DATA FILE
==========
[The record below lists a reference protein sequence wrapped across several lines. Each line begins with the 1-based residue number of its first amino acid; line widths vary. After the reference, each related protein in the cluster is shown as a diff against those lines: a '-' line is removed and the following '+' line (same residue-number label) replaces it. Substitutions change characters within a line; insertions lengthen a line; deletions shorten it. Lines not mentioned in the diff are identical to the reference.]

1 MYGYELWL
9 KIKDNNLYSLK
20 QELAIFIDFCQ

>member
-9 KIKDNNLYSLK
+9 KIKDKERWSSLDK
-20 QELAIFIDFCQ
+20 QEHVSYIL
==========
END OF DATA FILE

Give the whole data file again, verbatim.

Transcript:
[The record below lists a reference protein sequence wrapped across several lines. Each line begins with the 1-based residue number of its first amino acid; line widths vary. After the reference, each related protein in the cluster is shown as a diff against those lines: a '-' line is removed and the following '+' line (same residue-number label) replaces it. Substitutions change characters within a line; insertions lengthen a line; deletions shorten it. Lines not mentioned in the diff are identical to the reference.]

1 MYGYELWL
9 KIKDNNLYSLK
20 QELAIFIDFCQ

>member
-9 KIKDNNLYSLK
+9 KIKDKERWSSLDK
-20 QELAIFIDFCQ
+20 QEHVSYIL